American Hackberry

Celtis occidentalis

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Full Retail Price: $195 (Why the difference?)

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Valuable to wildlife Valuable to wildlife
Drought Tolerant Drought Tolerant

A relatively unknown and underappreciated shade tree, the hackberry has distinct, light-gray raised corky bark and light green leaves. Medium-sized tree, highly tolerant of urban conditions, with unusual bark at maturity.

Growing Conditions:
Best grown in full sun but tolerant of partial sun. Prefers moist, rich soils and is also highly adaptable to adverse conditions.

Beneficial for wildlife, and one of the best trees for providing food and shelter to birds and small animals. It is host to at least five different species of butterflies. Its fruits are attractive to many birds (especially in the winter), including cedar waxwings, woodpeckers, mockingbirds, and robins. The leaves also provide food for many caterpillars.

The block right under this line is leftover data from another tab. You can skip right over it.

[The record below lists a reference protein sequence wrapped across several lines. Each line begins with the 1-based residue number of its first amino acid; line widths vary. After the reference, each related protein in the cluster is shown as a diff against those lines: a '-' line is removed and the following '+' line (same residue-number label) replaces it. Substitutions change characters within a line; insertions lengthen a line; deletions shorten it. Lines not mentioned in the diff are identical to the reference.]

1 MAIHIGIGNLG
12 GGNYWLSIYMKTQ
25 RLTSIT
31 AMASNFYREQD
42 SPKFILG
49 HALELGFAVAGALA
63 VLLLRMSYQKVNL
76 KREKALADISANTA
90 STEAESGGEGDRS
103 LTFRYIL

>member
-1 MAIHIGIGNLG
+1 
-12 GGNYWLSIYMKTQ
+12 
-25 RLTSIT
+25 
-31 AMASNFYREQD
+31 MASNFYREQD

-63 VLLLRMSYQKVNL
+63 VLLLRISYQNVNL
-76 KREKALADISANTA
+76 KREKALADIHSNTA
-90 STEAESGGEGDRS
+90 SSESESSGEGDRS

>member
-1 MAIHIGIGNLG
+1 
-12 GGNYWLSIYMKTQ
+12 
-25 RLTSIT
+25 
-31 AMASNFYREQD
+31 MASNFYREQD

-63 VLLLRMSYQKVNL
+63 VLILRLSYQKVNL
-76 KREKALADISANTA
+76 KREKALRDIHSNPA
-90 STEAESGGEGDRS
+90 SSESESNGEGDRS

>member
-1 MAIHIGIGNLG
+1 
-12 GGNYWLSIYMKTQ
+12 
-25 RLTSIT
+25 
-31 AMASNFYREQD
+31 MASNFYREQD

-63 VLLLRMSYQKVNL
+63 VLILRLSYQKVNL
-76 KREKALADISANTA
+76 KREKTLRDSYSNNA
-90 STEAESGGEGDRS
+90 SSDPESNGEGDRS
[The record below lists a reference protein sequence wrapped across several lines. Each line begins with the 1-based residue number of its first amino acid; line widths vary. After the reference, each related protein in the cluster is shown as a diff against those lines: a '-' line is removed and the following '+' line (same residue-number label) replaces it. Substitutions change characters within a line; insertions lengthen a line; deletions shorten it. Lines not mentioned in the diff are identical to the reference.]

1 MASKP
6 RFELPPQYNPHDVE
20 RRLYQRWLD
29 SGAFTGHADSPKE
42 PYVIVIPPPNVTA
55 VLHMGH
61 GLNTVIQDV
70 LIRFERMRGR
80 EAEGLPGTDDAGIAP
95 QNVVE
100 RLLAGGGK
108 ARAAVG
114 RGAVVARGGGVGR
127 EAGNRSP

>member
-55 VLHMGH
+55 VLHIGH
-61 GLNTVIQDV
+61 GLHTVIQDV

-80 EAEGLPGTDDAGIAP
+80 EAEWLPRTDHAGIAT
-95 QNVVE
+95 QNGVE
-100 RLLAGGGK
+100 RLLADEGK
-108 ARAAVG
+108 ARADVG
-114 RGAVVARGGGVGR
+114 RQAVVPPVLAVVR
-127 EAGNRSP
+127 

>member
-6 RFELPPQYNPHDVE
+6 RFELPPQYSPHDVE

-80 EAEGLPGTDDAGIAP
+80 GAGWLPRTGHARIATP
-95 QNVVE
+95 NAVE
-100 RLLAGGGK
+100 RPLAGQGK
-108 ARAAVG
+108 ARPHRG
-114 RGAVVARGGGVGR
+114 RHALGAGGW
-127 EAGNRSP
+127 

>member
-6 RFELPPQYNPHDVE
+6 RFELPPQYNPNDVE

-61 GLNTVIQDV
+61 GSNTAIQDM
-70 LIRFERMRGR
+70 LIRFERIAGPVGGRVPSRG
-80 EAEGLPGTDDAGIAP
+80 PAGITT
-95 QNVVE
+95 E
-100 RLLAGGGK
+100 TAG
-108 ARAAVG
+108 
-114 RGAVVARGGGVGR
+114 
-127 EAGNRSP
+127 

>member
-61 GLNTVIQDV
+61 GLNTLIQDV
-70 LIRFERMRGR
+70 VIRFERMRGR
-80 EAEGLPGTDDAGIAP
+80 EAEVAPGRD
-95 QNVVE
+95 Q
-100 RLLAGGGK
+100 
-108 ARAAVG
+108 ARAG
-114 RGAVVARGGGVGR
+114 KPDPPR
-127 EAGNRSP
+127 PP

45' at maturity

35' at maturity

Upright oval in youth, rounded to irregular as it matures

Greenish-yellow in April and May, they emerge with leaves.

Leaves are medium to dark green, about four inches long, and alternate along the stem. Yellow in fall.

Grayish brown, thin and rough when young with corky ridges developing later. Bark becomes ornamental with age.

More Information:
Society of Municipal Arborists 2020 Urban Tree of the Year! The hackberry was traditionally used for many medicinal and food purposes. The bark was used to regulate menstrual cycles, colds, and sore throats. The fruit was often mixed with fat and corn to produce a porridge-like substance and it was also pounded into a paste and baked in the oven.